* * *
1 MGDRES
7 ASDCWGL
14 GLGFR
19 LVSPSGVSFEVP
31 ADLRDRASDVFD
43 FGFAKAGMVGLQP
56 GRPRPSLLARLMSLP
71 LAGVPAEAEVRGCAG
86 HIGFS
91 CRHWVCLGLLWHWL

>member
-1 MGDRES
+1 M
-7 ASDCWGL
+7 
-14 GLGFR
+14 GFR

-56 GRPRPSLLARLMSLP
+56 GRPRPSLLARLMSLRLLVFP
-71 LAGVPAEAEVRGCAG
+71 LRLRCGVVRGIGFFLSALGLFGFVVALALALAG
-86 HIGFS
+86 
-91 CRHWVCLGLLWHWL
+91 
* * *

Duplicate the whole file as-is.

1 MGDRES
7 ASDCWGL
14 GLGFR
19 LVSPSGVSFEVP
31 ADLRDRASDVFD
43 FGFAKAGMVGLQP
56 GRPRPSLLARLMSLP
71 LAGVPAEAEVRGCAG
86 HIGFS
91 CRHWVCLGLLWHWL

>member
-1 MGDRES
+1 M
-7 ASDCWGL
+7 
-14 GLGFR
+14 GFR

-56 GRPRPSLLARLMSLP
+56 GRPRPSLLARLMSLRLLVFP
-71 LAGVPAEAEVRGCAG
+71 LRLRCGVVRGIGFFLSALGLFGFVVALALALAG
-86 HIGFS
+86 
-91 CRHWVCLGLLWHWL
+91 